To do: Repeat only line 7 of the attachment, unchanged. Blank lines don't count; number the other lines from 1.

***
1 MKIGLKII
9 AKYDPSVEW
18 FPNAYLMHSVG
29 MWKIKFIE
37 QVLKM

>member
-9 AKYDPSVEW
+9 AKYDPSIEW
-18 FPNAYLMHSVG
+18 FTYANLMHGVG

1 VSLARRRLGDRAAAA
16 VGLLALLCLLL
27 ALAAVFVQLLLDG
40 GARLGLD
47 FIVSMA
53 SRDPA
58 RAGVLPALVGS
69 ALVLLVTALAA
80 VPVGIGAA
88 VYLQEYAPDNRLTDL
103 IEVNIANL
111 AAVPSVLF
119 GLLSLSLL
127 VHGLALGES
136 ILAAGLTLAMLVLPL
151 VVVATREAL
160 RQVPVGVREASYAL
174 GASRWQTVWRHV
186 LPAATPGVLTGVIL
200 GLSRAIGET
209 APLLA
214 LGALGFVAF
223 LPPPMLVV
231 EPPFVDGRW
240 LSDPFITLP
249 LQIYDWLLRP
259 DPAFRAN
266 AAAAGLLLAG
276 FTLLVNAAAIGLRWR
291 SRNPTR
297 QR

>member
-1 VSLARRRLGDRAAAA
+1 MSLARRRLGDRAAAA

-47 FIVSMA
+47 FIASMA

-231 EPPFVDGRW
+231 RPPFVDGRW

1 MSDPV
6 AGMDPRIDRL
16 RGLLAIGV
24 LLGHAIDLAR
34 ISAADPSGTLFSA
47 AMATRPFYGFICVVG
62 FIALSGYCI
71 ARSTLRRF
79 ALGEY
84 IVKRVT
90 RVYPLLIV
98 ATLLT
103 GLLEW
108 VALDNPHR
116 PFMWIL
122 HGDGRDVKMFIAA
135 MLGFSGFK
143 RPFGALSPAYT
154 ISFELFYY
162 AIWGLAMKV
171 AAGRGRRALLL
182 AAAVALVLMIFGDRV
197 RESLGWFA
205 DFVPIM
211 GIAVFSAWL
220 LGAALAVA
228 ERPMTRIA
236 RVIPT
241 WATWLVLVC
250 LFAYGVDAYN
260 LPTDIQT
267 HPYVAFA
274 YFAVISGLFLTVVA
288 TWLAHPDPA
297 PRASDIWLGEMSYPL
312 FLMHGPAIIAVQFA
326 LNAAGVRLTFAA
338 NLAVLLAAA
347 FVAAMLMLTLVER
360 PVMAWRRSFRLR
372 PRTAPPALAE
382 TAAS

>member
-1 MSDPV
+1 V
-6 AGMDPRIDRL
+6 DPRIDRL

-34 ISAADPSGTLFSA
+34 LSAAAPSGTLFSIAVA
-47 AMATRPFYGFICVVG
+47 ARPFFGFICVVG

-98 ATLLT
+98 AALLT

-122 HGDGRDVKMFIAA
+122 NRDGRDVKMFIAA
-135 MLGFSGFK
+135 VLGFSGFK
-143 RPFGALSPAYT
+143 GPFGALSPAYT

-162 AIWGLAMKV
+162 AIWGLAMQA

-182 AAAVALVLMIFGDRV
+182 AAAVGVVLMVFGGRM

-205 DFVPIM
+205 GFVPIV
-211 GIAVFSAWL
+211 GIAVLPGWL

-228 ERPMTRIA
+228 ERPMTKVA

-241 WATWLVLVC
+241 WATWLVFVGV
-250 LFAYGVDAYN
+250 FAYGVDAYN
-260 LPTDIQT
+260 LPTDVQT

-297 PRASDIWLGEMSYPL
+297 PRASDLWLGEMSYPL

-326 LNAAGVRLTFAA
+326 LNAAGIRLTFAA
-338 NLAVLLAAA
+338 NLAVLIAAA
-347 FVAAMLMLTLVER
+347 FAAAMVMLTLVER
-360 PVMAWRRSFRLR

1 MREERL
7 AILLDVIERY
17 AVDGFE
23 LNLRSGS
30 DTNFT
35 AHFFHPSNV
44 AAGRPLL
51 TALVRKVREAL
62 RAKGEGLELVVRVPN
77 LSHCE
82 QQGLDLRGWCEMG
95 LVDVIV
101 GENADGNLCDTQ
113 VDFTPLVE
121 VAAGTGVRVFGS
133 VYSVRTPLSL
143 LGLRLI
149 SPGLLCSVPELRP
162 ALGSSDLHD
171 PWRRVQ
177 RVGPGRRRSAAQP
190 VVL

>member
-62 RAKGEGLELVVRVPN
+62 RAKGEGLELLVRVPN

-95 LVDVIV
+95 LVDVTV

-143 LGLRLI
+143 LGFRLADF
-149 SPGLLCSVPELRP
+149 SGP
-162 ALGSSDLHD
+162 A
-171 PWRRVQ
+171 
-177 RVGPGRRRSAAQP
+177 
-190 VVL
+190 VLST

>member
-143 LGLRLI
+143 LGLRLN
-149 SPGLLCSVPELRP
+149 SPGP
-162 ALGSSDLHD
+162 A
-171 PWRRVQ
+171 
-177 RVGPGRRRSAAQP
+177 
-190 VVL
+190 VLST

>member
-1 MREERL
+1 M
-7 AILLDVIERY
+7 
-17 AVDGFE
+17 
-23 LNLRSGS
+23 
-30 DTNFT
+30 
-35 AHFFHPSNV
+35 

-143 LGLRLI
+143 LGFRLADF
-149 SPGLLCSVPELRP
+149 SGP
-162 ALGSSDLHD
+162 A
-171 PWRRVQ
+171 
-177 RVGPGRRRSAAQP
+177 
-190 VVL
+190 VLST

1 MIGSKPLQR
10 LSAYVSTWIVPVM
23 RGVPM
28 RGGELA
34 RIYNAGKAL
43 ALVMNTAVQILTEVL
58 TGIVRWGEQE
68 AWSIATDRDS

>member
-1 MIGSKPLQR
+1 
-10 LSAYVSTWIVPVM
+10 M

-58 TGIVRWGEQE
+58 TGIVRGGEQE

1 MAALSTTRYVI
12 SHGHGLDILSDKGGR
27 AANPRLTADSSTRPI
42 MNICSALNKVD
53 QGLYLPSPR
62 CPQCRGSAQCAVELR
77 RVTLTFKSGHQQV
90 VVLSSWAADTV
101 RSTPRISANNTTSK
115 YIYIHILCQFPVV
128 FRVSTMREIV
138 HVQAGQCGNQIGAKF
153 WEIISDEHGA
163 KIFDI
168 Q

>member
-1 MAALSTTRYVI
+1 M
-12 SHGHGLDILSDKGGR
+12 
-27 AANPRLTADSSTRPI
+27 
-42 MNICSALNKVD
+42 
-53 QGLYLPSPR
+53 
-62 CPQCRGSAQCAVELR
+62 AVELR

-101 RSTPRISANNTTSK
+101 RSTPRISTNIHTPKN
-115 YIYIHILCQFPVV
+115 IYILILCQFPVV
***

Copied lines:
-9 AKYDPSVEW